Use of flutemetamol F18-labeled positron emission tomography and other biomarkers to assess risk of clinical progression in patients with amnestic mild cognitive impairment

David A. Wolk, Carl Sadowsky, Beth Safirstein, Juha O. Rinne, Ranjan Duara, Richard Perry, Marc Agronin, Jose Gamez, Jiong Shi, Adrian Ivanoiu, Lennart Minthon, Zuzana Walker, Steen Hasselbalch, Clive Holmes, Marwan Sabbagh, Marilyn Albert, Adam Fleisher, Paul Loughlin, Eric Triau, Kirk FreyPeter Høgh, Andrea Bozoki, Roger Bullock, Eric Salmon, Gillian Farrar, Christopher J. Buckley, Michelle Zanette, Paul F. Sherwin, Andrea Cherubini, Fraser Inglis

Research output: Contribution to journalArticle

Abstract

Importance: Patients with amnestic mild cognitive impairment (aMCI) may progress to clinical Alzheimer disease (AD), remain stable, or revert to normal. Earlier progression to AD among patients who were β-amyloid positive vs those who were β-amyloid negative has been previously observed. Current research now accepts that a combination of biomarkers could provide greater refinement in the assessment of risk for clinical progression. Objective: To evaluate the ability of flutemetamol F 18 and other biomarkers to assess the risk of progression from aMCI to probable AD. Design, Setting, and Participants: In this multicenter cohort study, from November 11, 2009, to January 16, 2014, patients with aMCI underwent positron emission tomography (PET) at baseline followed by local clinical assessments every 6 months for up to 3 years. Patients with aMCI (365 screened; 232 were eligible) were recruited from 28 clinical centers in Europe and the United States. Physicians remained strictly blinded to the results of PET, and the standard of truth was an independent clinical adjudication committee that confirmed or refuted local assessments. Flutemetamol F 18-labeled PET scans were read centrally as either negative or positive by 5 blinded readers with no knowledge of clinical status. Statistical analysis was conducted from February 19, 2014, to January 26, 2018. Interventions: Flutemetamol F 18-labeled PET at baseline followed by up to 6 clinical visits every 6 months, as well as magnetic resonance imaging and multiple cognitive measures. Main Outcomes and Measures: Time from PET to probable AD or last follow-upwas plotted as a Kaplan-Meier survival curve; PET scan results, age, hippocampal volume, and aMCI stage were entered into Cox proportional hazards logistic regression analyses to identify variables associated with progression to probable AD. Results: Of 232 patients with aMCI (118 women and 114 men; mean [SD] age, 71.1 [8.6] years), 98 (42.2%) had positive results detected on PET scan. By 36 months, the rates of progression to probable AD were 36.2% overall (81 of 224 patients), 53.6%(52 of 97) for patients with positive results detected on PET scan, and 22.8% (29 of 127) for patients with negative results detected on PET scan. Hazard ratios for association with progression were 2.51 (95% CI, 1.57-3.99; P < .001) for a positive β-amyloid scan alone (primary outcome measure), 5.60 (95%CI, 3.14-9.98; P < .001) with additional low hippocampal volume, and 8.45 (95%CI, 4.40-16.24; P < .001) when poorer cognitive status was added to the model. Conclusions and Relevance: A combination of positive results of flutemetamol F 18-labeled PET, low hippocampal volume, and cognitive status corresponded with a high probability of risk of progression from aMCI to probable AD within 36 months.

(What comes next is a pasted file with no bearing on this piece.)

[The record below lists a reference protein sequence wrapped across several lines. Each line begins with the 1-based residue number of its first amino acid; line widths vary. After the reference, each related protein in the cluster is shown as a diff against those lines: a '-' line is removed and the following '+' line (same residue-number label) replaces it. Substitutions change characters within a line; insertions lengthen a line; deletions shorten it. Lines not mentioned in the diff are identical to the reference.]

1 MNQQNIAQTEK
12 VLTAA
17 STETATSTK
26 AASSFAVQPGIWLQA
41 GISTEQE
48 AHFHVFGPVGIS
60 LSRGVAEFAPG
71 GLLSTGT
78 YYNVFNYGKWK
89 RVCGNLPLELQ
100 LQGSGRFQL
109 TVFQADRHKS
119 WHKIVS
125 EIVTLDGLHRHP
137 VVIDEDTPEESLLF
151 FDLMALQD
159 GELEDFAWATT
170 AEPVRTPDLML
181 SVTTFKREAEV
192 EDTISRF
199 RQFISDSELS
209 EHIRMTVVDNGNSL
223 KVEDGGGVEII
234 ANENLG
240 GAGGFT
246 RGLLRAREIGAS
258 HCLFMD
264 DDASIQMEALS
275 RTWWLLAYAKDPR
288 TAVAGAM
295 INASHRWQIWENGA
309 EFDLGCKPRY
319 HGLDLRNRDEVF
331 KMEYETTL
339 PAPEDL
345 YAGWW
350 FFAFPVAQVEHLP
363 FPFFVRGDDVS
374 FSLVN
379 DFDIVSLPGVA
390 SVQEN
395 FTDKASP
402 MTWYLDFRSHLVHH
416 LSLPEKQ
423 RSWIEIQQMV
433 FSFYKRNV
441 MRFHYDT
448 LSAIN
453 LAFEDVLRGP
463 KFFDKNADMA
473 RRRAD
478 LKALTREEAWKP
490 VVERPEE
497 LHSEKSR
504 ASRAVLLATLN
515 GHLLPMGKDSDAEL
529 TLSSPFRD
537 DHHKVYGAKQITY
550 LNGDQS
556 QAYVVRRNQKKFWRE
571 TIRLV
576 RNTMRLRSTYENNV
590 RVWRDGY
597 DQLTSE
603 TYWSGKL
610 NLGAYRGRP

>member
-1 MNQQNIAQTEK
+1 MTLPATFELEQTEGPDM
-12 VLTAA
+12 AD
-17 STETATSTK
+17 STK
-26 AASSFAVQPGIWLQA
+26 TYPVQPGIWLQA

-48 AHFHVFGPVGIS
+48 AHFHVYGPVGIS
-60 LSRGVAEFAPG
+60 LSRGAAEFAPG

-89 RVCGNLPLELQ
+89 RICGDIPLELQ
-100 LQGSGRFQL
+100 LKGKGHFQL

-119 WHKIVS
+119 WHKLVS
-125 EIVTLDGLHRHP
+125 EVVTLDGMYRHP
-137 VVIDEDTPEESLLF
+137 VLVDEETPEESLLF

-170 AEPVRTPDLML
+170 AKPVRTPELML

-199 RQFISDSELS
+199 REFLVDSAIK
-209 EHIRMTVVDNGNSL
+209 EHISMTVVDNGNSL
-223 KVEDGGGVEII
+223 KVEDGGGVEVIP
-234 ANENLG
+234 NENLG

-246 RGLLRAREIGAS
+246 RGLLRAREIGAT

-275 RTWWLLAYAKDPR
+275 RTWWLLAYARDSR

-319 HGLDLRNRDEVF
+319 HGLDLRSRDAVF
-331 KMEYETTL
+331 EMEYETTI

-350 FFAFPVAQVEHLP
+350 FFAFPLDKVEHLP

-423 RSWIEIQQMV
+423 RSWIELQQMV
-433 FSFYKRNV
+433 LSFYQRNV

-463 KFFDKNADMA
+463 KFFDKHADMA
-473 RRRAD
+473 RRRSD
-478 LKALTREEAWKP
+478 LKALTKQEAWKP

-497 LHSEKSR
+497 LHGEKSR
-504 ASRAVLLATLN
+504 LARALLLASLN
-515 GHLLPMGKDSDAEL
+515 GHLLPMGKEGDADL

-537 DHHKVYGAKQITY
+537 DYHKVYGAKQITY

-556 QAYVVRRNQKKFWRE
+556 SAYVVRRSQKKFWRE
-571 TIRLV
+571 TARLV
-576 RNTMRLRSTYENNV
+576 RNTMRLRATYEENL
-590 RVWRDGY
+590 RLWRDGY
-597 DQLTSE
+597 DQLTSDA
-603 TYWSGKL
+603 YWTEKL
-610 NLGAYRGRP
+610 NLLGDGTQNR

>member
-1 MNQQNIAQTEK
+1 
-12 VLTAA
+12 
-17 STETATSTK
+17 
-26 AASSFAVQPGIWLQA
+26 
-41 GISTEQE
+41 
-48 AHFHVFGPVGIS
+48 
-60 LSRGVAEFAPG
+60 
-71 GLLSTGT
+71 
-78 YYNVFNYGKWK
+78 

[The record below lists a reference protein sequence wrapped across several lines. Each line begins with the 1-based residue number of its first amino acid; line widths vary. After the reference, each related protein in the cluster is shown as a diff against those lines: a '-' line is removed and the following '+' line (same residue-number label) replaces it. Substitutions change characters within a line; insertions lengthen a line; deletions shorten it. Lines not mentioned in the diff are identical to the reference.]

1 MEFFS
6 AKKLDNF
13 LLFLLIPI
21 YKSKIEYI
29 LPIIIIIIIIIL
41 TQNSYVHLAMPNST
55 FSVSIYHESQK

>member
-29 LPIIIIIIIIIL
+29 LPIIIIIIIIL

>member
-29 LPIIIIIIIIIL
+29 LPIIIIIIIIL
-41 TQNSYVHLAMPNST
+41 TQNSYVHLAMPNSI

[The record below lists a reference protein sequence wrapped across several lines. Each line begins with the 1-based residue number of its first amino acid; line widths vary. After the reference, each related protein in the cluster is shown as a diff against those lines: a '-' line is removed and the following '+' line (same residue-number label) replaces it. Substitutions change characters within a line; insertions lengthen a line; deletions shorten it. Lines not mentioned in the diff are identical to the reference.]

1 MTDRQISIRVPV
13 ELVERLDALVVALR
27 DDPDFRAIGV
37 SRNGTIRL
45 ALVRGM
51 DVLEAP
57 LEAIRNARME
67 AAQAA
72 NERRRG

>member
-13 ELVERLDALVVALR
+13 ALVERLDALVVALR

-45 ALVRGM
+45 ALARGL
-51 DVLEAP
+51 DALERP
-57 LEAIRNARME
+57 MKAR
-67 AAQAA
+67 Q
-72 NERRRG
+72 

Original languageEnglish (US)
Pages (from-to)1114-1123
Number of pages10
JournalJAMA Neurology
Volume75
Issue number9
DOIs
StatePublished - Sep 1 2018

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Positron-Emission Tomography
Biomarkers
Alzheimer Disease
Amyloid
Outcome Assessment (Health Care)
Cognitive Dysfunction
flutemetamol
Aptitude
Kaplan-Meier Estimate
Multicenter Studies
Cohort Studies
Logistic Models
Regression Analysis
Magnetic Resonance Imaging
Physicians
Research

ASJC Scopus subject areas

  • Clinical Neurology

Cite this